I guess I should also mention how I'm considering writing a number of tutorials for LibGDX, but not a beginner tutorial. If anything, it would be tutorial that quickly covers the basics of LibGDX and then jumps into building an actual game with the above technologies.

May 2, 2013

Postponing Game Development

Finally, after finally having a bit of free time I've decided to change my focus to enhancing my knowledge in some deeper topics. Instead of spending time on small projects, I feel I should expand my general knowledge  in a couple of areas.

Firstly, I want to explore Gradle to see if I can leverage it for projects and get myself some more knowledge on serious build systems (I was also considering ANT but for the time being I think Gradle would be a wiser choice.) It will also be fun to play around with a little bit of Groovy. I would like to learn how to set it up for non-trivial projects (i.e. libGDX) but also allow me to easily create deployments for each platform. I've been manually doing deployments for a while and I do know how to do it, but it comes to a point where I should be able to automate it and never have to worry about it much again.

Secondly, I really want to expand my knowledge in the computer graphics area. It really fascinates me and more importantly I can see it being extremely rewarding now that I've had a decent taste of some more advanced topics. Rendering is pretty awesome, especially to get some realistic looking images, but I want to dig more into some of the more advanced interactive programming. This will focus mostly on 'desktop' graphics as being so constrained with mobile isn't exactly satisfying. Especially to play around with advanced lighting/particles/fluids and explore geometry and tessellation shaders. Maybe AMD (ATI) will get its act together and work on first-class compute shaders for even more fun, but I'm sure it will simply mean I need a newer graphics card (rolls eyes).

Thirdly, I need to expand my knowledge in machine learning and artificial intelligence. I have a few bits and pieces of basic knowledge from games and a bit from other sources, but nothing substantial that will help me in the next couple years. I am going to need a solid foundation before the end of the summer; otherwise, I will deeply be regretting it and I would rather not make my life stressful if I can avoid it. The advantage of digging into this area is that I will be able to directly transfer my knowledge into other projects and games.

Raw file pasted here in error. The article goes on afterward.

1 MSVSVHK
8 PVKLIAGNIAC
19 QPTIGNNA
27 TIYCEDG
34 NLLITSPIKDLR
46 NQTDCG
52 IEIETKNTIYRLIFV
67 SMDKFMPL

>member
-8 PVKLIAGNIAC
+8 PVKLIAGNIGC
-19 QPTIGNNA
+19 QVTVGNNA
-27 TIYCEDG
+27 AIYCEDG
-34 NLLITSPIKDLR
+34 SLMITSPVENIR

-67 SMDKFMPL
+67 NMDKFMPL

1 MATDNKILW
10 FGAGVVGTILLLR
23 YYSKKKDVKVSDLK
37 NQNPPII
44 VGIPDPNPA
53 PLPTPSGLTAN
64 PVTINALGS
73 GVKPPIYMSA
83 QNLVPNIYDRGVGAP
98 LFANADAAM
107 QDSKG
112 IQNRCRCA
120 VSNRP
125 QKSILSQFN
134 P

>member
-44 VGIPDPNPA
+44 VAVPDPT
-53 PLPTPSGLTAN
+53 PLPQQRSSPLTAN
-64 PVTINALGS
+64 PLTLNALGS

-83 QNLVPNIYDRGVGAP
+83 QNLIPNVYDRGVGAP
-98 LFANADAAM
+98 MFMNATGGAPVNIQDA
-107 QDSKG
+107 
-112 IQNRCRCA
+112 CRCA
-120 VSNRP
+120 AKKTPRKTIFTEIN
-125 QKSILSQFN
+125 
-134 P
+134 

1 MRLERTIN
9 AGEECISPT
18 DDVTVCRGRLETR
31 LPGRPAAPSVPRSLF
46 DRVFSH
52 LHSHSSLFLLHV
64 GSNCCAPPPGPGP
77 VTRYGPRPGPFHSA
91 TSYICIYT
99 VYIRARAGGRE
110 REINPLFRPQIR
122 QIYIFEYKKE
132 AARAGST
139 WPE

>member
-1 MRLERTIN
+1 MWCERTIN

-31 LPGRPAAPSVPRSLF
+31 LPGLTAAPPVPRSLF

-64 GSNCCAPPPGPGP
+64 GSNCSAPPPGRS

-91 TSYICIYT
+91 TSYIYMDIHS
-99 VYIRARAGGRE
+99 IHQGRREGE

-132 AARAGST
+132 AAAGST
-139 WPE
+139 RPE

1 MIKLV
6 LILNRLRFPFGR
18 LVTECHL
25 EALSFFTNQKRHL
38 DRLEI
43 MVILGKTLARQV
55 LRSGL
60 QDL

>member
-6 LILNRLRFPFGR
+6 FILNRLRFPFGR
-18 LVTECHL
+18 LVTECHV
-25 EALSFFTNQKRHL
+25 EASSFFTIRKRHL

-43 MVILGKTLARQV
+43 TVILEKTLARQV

Lastly, I have a couple of other high priority events I need to worry about, contests/personal events/etc. Thus, I want to keep things off of my plate for the time being until the dust has settled.

May 1, 2013

Parallel Programming

Considering how important parallel programming is today it is incredibly difficult to find ways to utilize the GPU in a truly cross platform manner. I would not be surprised if this area gets huge amounts of attention over the next couple years. Considering many newer supercomputers are very reliant on using CPU/GPU hybrid architectures to push both processing power and reduce power consumption it only seems logical that utilizing the power of the GPU is important for computational intensive applications.

Now that there is finally a serious standard on how to approach parallel programming which supports multiple platforms it seems quite feasible to use this in applications. CUDA is great, but is for NVidia; Renderscript is cool but its for android only; that leaves me with OpenCL. However, trying to do this in a cross-platform manner isn't a trivial task and more so if you are like me and trying to do it from the JVM side.

I had a crazy idea: Scala + LibGDX + ScalaCL + Android while retaining cross-platform capabilities and then applying networking. It sounds fairly straightforward but I already know how impossible that would be to fully integrate without gouging my eyes out. Long story short, I will easily have to wait another year or two before that is even possible. Not that I am concerned, phones with OpenCL support are only starting to roll out and majority of the market wouldn't be able to support such a crazy setup.

At the end of the day, I will have to stick with Scala and LibGDX, which I am still only in the initial stages of testing for feasibility. I can still dream... lol